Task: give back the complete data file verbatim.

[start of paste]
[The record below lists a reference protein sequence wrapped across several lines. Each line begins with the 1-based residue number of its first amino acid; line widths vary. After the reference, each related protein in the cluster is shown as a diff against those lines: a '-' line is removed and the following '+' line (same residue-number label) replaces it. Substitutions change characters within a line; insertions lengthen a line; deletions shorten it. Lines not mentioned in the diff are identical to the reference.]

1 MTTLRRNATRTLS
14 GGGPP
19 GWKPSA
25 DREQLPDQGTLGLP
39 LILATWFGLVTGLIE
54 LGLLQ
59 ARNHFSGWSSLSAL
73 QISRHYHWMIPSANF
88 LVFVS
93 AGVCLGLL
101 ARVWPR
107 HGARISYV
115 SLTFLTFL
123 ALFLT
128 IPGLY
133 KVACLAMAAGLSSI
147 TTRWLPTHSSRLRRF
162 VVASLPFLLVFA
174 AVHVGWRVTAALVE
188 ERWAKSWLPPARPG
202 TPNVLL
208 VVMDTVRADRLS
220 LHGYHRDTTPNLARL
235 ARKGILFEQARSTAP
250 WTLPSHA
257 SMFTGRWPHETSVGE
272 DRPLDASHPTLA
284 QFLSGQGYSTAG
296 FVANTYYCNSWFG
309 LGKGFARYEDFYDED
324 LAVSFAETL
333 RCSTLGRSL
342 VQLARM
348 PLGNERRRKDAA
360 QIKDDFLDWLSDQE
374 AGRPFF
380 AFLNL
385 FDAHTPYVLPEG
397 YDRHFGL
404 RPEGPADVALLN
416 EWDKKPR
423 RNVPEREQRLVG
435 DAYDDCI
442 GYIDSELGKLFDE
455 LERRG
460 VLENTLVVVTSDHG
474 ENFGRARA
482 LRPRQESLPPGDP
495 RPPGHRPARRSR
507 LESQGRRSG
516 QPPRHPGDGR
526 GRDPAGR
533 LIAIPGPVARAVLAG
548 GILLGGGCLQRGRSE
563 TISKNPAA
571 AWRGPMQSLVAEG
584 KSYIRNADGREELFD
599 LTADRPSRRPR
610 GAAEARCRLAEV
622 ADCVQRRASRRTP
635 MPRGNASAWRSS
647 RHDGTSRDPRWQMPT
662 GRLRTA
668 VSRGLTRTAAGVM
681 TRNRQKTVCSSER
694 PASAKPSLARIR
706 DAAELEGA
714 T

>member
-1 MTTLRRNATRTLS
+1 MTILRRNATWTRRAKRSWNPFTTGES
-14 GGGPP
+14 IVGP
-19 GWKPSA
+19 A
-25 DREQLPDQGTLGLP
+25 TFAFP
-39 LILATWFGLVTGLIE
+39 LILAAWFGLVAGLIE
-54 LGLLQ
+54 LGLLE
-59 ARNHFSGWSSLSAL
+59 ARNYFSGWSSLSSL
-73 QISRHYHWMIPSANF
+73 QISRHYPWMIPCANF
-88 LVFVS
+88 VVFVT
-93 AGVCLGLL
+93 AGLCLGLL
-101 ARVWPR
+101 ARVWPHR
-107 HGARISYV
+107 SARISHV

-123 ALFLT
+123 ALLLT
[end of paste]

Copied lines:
[The record below lists a reference protein sequence wrapped across several lines. Each line begins with the 1-based residue number of its first amino acid; line widths vary. After the reference, each related protein in the cluster is shown as a diff against those lines: a '-' line is removed and the following '+' line (same residue-number label) replaces it. Substitutions change characters within a line; insertions lengthen a line; deletions shorten it. Lines not mentioned in the diff are identical to the reference.]

1 MTTLRRNATRTLS
14 GGGPP
19 GWKPSA
25 DREQLPDQGTLGLP
39 LILATWFGLVTGLIE
54 LGLLQ
59 ARNHFSGWSSLSAL
73 QISRHYHWMIPSANF
88 LVFVS
93 AGVCLGLL
101 ARVWPR
107 HGARISYV
115 SLTFLTFL
123 ALFLT
128 IPGLY
133 KVACLAMAAGLSSI
147 TTRWLPTHSSRLRRF
162 VVASLPFLLVFA
174 AVHVGWRVTAALVE
188 ERWAKSWLPPARPG
202 TPNVLL
208 VVMDTVRADRLS
220 LHGYHRDTTPNLARL
235 ARKGILFEQARSTAP
250 WTLPSHA
257 SMFTGRWPHETSVGE
272 DRPLDASHPTLA
284 QFLSGQGYSTAG
296 FVANTYYCNSWFG
309 LGKGFARYEDFYDED
324 LAVSFAETL
333 RCSTLGRSL
342 VQLARM
348 PLGNERRRKDAA
360 QIKDDFLDWLSDQE
374 AGRPFF
380 AFLNL
385 FDAHTPYVLPEG
397 YDRHFGL
404 RPEGPADVALLN
416 EWDKKPR
423 RNVPEREQRLVG
435 DAYDDCI
442 GYIDSELGKLFDE
455 LERRG
460 VLENTLVVVTSDHG
474 ENFGRARA
482 LRPRQESLPPGDP
495 RPPGHRPARRSR
507 LESQGRRSG
516 QPPRHPGDGR
526 GRDPAGR
533 LIAIPGPVARAVLAG
548 GILLGGGCLQRGRSE
563 TISKNPAA
571 AWRGPMQSLVAEG
584 KSYIRNADGREELFD
599 LTADRPSRRPR
610 GAAEARCRLAEV
622 ADCVQRRASRRTP
635 MPRGNASAWRSS
647 RHDGTSRDPRWQMPT
662 GRLRTA
668 VSRGLTRTAAGVM
681 TRNRQKTVCSSER
694 PASAKPSLARIR
706 DAAELEGA
714 T

>member
-1 MTTLRRNATRTLS
+1 MTILRRNATWTRRAKRSWNPFTTGES
-14 GGGPP
+14 IVGP
-19 GWKPSA
+19 A
-25 DREQLPDQGTLGLP
+25 TFAFP
-39 LILATWFGLVTGLIE
+39 LILAAWFGLVAGLIE
-54 LGLLQ
+54 LGLLE
-59 ARNHFSGWSSLSAL
+59 ARNYFSGWSSLSSL
-73 QISRHYHWMIPSANF
+73 QISRHYPWMIPCANF
-88 LVFVS
+88 VVFVT
-93 AGVCLGLL
+93 AGLCLGLL
-101 ARVWPR
+101 ARVWPHR
-107 HGARISYV
+107 SARISHV

-123 ALFLT
+123 ALLLT